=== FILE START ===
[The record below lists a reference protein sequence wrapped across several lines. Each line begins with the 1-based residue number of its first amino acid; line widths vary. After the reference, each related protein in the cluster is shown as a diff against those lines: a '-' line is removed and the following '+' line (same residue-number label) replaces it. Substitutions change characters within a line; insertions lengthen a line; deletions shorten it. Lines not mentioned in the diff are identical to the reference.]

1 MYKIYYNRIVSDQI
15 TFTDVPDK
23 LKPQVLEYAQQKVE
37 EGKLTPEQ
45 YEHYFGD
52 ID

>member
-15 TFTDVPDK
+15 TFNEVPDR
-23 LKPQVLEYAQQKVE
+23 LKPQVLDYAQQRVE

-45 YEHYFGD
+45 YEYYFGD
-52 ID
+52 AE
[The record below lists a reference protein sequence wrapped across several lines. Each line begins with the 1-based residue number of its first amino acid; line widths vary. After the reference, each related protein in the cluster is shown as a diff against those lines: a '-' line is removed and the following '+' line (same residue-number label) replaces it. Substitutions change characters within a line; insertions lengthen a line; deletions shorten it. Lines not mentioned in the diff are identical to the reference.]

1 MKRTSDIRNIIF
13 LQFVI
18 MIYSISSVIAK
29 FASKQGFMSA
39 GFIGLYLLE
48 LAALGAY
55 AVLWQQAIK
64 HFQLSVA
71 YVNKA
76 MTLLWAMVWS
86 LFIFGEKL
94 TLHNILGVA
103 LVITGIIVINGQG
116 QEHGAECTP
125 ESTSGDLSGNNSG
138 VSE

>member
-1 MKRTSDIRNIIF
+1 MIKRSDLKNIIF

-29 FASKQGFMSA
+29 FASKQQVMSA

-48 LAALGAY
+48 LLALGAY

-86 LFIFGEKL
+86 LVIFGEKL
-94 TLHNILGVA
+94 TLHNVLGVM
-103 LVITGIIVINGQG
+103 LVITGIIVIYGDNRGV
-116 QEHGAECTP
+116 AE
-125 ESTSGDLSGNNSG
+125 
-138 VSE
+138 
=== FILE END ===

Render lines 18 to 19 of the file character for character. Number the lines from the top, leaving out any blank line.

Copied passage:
1 MKRTSDIRNIIF
13 LQFVI